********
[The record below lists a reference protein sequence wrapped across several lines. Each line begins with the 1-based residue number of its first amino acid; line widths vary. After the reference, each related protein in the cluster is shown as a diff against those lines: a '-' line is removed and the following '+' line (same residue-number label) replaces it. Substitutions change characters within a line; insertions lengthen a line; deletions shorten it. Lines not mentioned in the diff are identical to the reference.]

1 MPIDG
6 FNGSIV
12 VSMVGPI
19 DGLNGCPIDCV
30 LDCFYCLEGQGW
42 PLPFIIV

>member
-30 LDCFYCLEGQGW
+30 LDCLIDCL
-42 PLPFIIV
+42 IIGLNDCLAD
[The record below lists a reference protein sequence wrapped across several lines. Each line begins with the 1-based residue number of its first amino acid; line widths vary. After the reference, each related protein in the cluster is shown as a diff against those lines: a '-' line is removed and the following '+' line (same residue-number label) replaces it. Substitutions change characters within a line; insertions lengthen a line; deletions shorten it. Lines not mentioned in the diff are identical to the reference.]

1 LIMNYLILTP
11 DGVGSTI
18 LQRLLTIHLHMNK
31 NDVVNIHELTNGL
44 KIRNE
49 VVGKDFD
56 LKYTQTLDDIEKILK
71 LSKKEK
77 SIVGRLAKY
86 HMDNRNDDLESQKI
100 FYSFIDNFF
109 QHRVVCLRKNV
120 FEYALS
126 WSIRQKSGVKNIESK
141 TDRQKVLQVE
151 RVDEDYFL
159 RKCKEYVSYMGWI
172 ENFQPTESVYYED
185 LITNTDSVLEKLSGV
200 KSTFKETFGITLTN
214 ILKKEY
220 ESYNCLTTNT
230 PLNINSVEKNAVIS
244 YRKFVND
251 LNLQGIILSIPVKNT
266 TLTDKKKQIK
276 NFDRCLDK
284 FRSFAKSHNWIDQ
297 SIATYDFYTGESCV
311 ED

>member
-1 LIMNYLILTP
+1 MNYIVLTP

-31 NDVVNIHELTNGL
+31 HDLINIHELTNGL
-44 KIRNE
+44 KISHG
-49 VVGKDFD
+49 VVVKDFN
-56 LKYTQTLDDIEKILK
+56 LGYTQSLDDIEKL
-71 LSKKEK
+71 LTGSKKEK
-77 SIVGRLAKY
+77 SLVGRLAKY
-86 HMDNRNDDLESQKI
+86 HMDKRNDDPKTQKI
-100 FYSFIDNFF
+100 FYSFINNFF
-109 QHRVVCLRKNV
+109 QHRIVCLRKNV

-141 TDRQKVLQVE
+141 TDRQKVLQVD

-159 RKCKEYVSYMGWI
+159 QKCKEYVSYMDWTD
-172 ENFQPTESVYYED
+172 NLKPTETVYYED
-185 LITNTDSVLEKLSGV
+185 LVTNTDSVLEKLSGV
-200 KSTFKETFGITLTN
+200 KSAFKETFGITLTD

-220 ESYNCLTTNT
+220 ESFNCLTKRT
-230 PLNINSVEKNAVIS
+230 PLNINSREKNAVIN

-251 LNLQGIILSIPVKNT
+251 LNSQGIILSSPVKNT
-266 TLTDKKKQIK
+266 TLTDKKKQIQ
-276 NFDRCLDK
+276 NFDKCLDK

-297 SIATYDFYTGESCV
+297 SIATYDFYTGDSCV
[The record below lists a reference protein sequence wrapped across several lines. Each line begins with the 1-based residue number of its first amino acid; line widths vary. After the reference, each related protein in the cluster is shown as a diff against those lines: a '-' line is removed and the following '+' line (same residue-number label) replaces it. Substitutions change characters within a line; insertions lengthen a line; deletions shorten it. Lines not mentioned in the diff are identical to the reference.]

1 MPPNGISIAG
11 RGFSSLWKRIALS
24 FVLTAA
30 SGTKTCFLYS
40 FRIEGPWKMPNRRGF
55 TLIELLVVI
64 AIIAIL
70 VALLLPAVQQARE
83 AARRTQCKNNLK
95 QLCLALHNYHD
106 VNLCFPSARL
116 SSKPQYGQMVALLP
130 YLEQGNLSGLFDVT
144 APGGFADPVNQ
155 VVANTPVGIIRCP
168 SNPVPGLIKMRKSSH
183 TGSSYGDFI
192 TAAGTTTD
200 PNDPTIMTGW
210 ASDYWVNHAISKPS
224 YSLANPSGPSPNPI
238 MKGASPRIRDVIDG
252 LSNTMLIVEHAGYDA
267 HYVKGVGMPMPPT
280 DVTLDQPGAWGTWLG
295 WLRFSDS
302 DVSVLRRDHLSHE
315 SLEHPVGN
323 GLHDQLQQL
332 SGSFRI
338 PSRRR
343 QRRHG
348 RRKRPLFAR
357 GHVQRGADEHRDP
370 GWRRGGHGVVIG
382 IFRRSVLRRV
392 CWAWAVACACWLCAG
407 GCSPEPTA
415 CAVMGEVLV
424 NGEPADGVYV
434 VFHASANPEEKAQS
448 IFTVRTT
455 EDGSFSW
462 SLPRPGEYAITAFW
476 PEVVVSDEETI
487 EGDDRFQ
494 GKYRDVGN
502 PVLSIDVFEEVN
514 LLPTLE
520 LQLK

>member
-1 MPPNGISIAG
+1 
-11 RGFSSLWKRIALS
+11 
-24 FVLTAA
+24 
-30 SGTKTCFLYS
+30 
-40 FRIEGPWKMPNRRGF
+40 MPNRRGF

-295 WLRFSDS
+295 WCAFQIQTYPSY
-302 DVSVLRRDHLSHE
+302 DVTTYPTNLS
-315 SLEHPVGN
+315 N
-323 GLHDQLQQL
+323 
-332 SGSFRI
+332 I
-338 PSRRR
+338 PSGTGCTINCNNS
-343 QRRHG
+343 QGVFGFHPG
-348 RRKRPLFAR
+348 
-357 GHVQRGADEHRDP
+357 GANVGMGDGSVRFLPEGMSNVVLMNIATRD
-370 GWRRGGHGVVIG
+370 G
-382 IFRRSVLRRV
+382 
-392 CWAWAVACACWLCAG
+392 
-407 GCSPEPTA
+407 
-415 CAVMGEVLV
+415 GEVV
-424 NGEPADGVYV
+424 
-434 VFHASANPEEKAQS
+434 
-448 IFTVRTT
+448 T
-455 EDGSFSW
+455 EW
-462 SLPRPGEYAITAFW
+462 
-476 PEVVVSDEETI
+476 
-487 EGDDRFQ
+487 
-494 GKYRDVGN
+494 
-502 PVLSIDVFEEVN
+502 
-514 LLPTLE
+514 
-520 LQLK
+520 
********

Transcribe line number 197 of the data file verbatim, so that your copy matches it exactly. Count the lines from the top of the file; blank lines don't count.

-520 LQLK